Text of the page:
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Good News!! Credit Card Delinquencies Declining

Posted by Larry Doyle on June 16, 2010 1:30 PM |

In the midst of challenging twists and turns along our economic landscape, I find it heartening to come across a bit of positive news.

Declining credit card delinquencies should be juxtaposed to the fact that mortgage delinquencies continue to increase. That divergence indicates to me that American homeowners are making their card payments prior to their mortgage payments. Why? Banks will quickly pull their cards while working with homeowners to modify their mortgages and allowing them to remain in their homes for an extended period.

In any event, we’ll take good news wherever we can find it, and today the American Banker reports, Card Delinquency Drops Beat Expectations:

Credit card delinquency rates continued to improve in May, firming a months-long trend.

The six major issuers on Tuesday reported bigger-than-expected declines in the percentage of loans 30 days or more past due in monthly filings with the Securities and Exchange Commission. Delinquencies are closely watched because they are a reliable indicator of future losses.

“We’re looking at more significant declines in delinquencies than we would on average,” said Sanjay Sakhrani, an analyst at KBW Inc.’s Keefe, Bruyette and Woods Inc.

Chargeoff rates fell at several issuers as well, underscoring a growing belief among industry experts that losses have likely peaked.

More specifically:

At Capital One Financial Corp. the delinquency rate fell for a fourth straight month, by 27 basis points, to 4.8%

At JPMorgan Chase & Co., losses fell to 8.95% of credit card loans outstanding from 9.03% in April. Early-stage delinquencies, or loans 30 to 59 days past due, slipped 9 basis points, to 1%, while total delinquencies fell 18 basis points, to 4.22%. It was the fifth month in a row that total delinquencies declined.

At Discover Financial Services early-stage delinquencies fell to 1.23% and overall delinquencies fell to 4.95%. However, the chargeoff rate inched higher, to 8.82% from 8.42%.

American Express Co. once again reported the lowest losses in the industry. The company’s credit card loss rate dropped 40 basis points, to 6.3%.

At Bank of America Corp., which has had the highest delinquency and loss rates among its peers, delinquencies fell 34 basis points, to 6.39%, while chargeoffs rose 62 basis points, to 13.33%.

Losses in Citigroup Inc.’s credit card portfolio slipped 7 basis points to 11.16%. The percentage of loans 35 days or more past due fell 26 basis points to 5.59%.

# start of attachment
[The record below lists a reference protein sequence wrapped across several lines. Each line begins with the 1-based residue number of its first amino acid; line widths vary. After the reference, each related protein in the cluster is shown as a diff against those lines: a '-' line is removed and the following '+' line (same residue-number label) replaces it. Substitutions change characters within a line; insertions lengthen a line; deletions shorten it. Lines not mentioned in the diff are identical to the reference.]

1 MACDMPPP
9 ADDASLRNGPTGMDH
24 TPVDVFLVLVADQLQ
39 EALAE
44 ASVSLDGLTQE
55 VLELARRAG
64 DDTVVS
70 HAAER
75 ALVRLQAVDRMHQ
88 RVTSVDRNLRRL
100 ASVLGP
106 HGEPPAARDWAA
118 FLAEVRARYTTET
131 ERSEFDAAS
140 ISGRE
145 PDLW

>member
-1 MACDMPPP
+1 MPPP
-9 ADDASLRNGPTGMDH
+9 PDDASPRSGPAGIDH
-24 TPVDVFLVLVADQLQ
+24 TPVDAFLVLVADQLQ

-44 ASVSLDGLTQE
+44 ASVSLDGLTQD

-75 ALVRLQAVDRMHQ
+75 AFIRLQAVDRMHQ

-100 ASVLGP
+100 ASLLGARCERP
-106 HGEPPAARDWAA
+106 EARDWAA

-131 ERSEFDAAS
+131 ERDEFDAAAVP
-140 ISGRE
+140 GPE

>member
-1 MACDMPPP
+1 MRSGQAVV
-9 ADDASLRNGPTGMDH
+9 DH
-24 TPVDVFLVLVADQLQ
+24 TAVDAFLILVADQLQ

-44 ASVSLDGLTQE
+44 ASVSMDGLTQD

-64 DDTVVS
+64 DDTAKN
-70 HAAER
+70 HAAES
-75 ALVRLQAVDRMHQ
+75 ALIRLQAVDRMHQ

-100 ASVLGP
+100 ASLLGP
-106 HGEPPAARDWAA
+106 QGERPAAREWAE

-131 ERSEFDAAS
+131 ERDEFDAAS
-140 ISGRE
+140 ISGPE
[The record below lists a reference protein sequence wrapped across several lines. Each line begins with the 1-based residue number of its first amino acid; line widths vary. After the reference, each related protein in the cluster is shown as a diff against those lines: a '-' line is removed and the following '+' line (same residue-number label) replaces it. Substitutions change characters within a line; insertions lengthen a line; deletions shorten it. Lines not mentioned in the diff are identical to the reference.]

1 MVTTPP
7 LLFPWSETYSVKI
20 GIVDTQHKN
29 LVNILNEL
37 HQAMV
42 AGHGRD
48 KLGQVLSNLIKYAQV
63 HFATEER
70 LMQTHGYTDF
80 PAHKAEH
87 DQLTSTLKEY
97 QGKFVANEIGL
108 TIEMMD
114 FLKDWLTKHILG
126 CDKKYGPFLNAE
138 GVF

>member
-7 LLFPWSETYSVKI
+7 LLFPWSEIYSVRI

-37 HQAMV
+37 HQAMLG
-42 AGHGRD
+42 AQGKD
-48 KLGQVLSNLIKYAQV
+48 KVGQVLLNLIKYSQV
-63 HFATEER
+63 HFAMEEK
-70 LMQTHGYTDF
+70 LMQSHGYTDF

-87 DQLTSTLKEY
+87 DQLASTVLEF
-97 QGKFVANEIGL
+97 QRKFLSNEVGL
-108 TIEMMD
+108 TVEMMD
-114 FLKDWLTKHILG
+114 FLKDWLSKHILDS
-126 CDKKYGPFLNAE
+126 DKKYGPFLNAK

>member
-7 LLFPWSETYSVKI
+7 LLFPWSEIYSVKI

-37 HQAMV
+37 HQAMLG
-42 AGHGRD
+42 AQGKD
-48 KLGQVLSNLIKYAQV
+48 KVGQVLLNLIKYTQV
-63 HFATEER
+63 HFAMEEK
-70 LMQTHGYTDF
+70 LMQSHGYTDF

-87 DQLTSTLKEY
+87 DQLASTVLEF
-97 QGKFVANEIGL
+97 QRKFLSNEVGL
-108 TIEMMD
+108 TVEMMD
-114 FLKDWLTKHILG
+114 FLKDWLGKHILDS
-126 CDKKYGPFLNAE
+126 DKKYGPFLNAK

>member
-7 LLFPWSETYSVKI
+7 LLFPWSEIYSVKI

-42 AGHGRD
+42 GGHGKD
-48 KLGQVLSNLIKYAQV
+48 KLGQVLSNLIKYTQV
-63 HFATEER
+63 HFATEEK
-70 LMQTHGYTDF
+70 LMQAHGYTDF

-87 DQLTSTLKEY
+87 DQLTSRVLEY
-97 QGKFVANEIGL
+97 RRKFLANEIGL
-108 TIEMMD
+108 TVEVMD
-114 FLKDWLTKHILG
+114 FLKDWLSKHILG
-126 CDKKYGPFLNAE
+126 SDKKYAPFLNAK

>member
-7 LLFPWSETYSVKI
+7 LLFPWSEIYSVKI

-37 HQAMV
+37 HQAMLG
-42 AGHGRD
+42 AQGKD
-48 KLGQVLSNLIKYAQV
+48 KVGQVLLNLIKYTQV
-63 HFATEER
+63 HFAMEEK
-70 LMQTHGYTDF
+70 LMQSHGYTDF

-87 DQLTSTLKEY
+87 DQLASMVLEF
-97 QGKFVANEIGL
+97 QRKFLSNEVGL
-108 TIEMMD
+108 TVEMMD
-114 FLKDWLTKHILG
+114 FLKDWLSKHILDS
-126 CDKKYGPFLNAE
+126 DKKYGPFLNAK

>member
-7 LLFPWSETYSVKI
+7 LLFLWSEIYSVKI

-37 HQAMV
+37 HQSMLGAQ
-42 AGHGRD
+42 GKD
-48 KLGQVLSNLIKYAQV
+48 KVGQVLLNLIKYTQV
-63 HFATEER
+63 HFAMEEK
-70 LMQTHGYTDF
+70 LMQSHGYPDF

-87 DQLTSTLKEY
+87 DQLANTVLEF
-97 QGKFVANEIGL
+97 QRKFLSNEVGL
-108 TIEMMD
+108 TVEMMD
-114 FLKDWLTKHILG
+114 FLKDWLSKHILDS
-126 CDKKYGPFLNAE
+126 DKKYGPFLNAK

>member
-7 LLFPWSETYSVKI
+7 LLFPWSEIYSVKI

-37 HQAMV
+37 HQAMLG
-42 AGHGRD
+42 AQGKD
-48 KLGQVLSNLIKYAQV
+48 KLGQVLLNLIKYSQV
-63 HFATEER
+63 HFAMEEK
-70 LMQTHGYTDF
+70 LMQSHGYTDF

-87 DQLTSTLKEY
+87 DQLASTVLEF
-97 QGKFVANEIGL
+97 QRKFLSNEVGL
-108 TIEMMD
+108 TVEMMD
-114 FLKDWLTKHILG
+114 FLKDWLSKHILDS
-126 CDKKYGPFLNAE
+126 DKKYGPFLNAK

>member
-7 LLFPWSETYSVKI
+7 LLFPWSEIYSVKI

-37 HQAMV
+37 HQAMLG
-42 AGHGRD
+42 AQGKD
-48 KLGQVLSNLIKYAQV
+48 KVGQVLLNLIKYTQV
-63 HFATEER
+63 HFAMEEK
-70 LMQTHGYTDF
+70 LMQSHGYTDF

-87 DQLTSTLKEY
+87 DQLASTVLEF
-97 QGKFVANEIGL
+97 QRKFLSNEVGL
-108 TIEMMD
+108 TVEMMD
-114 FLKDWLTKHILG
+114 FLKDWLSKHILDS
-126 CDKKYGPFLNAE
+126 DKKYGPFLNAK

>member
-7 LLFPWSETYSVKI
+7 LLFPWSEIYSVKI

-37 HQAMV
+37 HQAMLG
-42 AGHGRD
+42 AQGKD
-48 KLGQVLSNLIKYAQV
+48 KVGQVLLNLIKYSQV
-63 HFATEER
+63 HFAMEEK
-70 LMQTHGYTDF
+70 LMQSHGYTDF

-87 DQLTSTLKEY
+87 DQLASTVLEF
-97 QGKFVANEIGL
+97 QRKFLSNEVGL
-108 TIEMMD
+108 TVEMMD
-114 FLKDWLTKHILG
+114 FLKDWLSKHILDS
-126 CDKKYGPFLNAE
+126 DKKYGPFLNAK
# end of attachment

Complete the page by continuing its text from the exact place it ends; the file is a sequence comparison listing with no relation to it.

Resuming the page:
Are these improving trends in the credit card industry an indication of an overall improving trend in our economy? I would not go there quite yet. (In fact, the absolute levels of delinquencies and losses remain high by historical standards.) I believe they are an indication of the priority with which people now treat consumer debt versus mortgage debt, and also a sign of stability currently in our employment outlook. Have we seen the peaks in credit card delinquencies?

“I think the peak has been seen, barring any meaningful spike in initial jobless claims or deterioration in the employment situation, or a pickup in bankruptcies,” Sakhrani said.

Those are some big ‘ifs’ but for now we’ll take the good news.

LD

  • divvytrader

    2 things you need to understand LD …… credit card companies have been SLASHING credit lines to even creditworthy customers ….. whether thats good or bad can be debated but my moving to slash exposure , you can improve your delinquincies ( oh but by the way ? as you slash credit lines , your AUM shrink and so do your earnings so its not like these guys go back to magically same profits ) . And with Durbin going after fees on debit cards , have a gander at V and MA the last 90 days ( does the term ‘ parachute failed to deploy ‘ come to mind ? )

    #2 …and this is MORE important ……. we now have 6-7 million Americans who have stopped paying their mortgage and the WSJ and NYT runs front page stories regularly now on the new breed of ‘ strategic defaults ‘ who openly brag about taking vacations and buying cars with the mortgage money they no longer paying to the bank ….

    In short ? the entire assumptions of our generation in trading MBS has been stood on its head . With Obama and his band of idiots portraying underwater homes as somehow the fault of the lender and NOT the borrower , its becoming downright SMART to stop paying your mortgage and let bank crawl on its knees to you to offer a modification ……
    Thus plenty of folks paying their credit cards , the car loans , the Sears credit card and skipping the mortgage .

    Lastly ? with so much of our daily life now requiring one to have a credit card to make even daily transactions simpler , its not surprising that folks will do ANYTHING to keep that card functional but skip on other bills ……

    • Mike

      I highly agree with the points you brought up.

      I don’t see this as good news at all. The fact that delinquencies are going down tells me that the general public is becoming MORE and more dependent upon their credit card line. People are paying the minimum payments each month in order to have access to a consistent flow of living money. There are definitely a huge number of folks who would not be eating if their credit card were to suddenly stop working.

      However, something has to pay those minimum payments, so are jobs possibly on the rise? Maybe a few more part time jobs are opening here and there, more and more people are just slowly SQUEEZING their savings for as long as possible. Is this sustainable in the long run? If not then it is a bubble which will pop.

  • Mike

    Another idea:

    UNEMPLOYMENT CHECKS are paying these minimum balances.






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